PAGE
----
If anything will resolve the high exchange rate, urban housing crisis, low wages and exodus to Australia, surely it’s convict labour.
I don’t have any moral/philosophical objection to making prisoners work to offset the cost of their imprisonment, or help skill them up to re-integrate them ‘back into society’, but if you combine it with National’s policy of private prison management, it’s not hard to see how the goals of rehabilitating and releasing prisoners could clash with the prospect of having a subsidised compulsory zero-cost workforce.
If you are in a car and there is a rush of blood to the head and Labour and the Greens do get there, you had better like your radio station because you will spend a long time in a traffic jam, because the first thing that will be gone with those people are the roads.
Prime Minister John Key in his Opening Statement to Parliament yesterday, in which the PM traditionally lays out his policy agenda for the year, our current Prime Minister . . . not so much.
John Tamihere is back in the Labour Party:
So can he get on with his fellow Labourites?
“Look, I don’t have to get on with these people. I’m joining the Labour Party. I’m not joining the ‘Women’s Party’, I’m not joining the ‘Union Party’, I’m not joining the ‘Gay Party’, I’m joining the Labour Party.
On the one hand, mainstream parties have to be broad churches and accommodate a wide range of views. On the other hand, you don’t see a lot of potential National candidates joining up because they hate farmers and the Auckland business community and want to sort them all out.
Gerry Brownlee on inner city rail in Auckland. Skip forwards to 3:25.
Because what can one say? John Armstrong on John Key’s ‘pragmatism‘:
Some on the left have long argued that Key’s portrayal of himself as a moderate conservative is a front and that behind the friendly visage lurks a cool-blooded animal as keen to push a free market-oriented agenda as any disciple of the New Right.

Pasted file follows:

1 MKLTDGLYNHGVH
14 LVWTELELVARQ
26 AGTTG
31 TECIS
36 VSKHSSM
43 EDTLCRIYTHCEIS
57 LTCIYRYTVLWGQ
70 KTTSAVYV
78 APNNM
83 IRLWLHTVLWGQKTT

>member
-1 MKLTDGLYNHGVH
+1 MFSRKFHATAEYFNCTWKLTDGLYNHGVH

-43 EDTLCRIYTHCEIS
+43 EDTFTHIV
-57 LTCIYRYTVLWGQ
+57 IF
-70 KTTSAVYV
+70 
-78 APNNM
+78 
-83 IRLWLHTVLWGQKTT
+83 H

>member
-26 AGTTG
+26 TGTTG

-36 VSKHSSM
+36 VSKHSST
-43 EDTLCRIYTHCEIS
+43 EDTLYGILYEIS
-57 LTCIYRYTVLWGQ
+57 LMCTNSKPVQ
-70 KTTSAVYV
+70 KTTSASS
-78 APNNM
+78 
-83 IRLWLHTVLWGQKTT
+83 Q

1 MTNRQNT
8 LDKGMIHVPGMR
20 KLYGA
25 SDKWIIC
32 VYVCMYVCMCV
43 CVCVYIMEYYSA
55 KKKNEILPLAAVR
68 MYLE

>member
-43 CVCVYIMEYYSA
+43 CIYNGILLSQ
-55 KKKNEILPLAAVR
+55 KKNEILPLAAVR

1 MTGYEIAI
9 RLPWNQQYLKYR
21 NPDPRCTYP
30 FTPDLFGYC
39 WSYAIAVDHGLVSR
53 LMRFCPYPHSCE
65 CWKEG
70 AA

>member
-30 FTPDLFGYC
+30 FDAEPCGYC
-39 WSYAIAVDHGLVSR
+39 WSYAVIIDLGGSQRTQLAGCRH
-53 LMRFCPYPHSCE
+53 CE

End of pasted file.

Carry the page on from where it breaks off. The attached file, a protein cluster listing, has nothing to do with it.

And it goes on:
But Key is into his fourth year as prime minister, so that alleged alter ego would surely have emerged long before now.
Sure, the National minority government has undergone a slight lurch to the right since last year’s election, beating the drum on welfare reform, getting more hard-nosed on housing the poor, seeking to break the power of the teacher unions, slowly privatising the public service, and floating portions of state-owned companies on the stock market . . .
Image by Joe Wylie, based on a comment by Idiot Savant, who has a variation on this theme here.
Finance Minister Bill English has confirmed the unemployed will face drug tests to get the benefit.
I’m pretty sure National’s policy development process now consists of flashing ideas like this on a projector in front of a focus group of talk-back radio fans, and measuring how much drool and semen collects in a trough running beneath the chairs.
Last week National announced that they were going to reduce the number of unemployment beneficiaries by 30,000, because they cared about them SO much. Now we’ve seen how they’ll do it, I dread to see their solution for reducing childhood rheumatic fever rates.
National’s third term will just consist of Key, Paula Bennett and Judith Collins standing at the podium in the Beehive media room announcing ‘plans’ to get tough on criminals and/or beneficiaries and/or teenagers, in rotating eight hour shifts, twenty-four hours a day for three years.